“We decided to do the first underwater search immediately in front of the Dutch Grave and were incredibly lucky to find the wreck site on the first dive,” Katagiri said. “We were able to identify on the seabed parts of a ship that is clearly Western in design.”

Those artefacts included a metal ventilation duct, a pulley, copper sheathing, nails, shards of European ceramics, wine bottles, a fork, a butter knife, stoneware jars and several ceramic bowls with Chinese designs. Perhaps unsurprisingly, none of the ship’s timbers remain intact.

The items were at depths of a mere two metres to eight metres, just a few hundred metres off the beach.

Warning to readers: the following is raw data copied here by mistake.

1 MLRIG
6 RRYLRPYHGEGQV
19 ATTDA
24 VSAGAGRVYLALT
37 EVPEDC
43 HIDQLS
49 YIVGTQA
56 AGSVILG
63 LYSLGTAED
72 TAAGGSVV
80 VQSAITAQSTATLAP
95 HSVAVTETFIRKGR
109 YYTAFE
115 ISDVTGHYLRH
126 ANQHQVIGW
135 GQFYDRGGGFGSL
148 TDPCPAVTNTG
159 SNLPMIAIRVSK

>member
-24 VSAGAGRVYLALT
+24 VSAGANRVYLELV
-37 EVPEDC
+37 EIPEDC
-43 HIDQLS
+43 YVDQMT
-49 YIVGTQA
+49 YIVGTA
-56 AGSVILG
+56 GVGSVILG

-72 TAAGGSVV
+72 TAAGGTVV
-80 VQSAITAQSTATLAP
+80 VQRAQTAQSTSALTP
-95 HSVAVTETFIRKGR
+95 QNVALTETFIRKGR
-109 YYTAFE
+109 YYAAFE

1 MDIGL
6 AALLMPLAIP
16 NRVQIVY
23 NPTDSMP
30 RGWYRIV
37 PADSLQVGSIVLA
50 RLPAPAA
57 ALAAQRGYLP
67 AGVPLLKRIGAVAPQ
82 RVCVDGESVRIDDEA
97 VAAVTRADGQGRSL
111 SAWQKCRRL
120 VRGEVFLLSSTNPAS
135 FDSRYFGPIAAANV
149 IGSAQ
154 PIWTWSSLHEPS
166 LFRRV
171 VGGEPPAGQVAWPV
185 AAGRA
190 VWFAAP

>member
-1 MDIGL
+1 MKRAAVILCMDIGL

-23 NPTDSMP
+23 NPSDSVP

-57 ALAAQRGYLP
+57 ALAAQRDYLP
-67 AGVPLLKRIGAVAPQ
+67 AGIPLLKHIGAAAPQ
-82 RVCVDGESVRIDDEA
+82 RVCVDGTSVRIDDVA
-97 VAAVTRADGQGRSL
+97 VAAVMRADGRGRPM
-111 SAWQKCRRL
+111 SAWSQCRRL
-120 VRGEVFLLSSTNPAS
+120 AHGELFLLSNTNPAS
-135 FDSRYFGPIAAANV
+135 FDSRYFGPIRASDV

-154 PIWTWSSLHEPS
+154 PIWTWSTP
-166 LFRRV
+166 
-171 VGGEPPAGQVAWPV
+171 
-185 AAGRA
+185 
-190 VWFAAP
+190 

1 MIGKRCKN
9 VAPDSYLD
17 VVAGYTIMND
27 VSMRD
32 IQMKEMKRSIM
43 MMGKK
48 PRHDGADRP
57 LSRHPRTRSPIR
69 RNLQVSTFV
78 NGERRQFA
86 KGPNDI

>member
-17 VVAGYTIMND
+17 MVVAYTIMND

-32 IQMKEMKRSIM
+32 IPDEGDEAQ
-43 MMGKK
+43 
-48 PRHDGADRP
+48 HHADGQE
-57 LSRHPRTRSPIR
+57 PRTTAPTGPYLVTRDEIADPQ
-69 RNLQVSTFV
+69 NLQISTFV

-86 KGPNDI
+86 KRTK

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Financial constraints have prevented a full excavation of the site being carried out. Meanwhile, Katagiri and the Nansei Islands Archaeological Research Group have taken the research in a different direction. Initial archival research in Okinawa and Tokyo revealed the name of the previously unidentified wreck, while Yumiko Nakanishi, an archaeologist with the Osaka Prefectural Board of Education went to London and the Guildhall Library. Records there listed the Benares as a clipper weighing 822 tons that was completed in the US in 1860 and originally used to transport wool from Australia to Britain.

The records also showed the Benares departed Hong Kong for San Francisco on September 13, 1872, with a cargo of tea, sugar and rice but sought shelter from the typhoon in Ginama Bay on October 6. The storm was so violent, however, it sank the ship.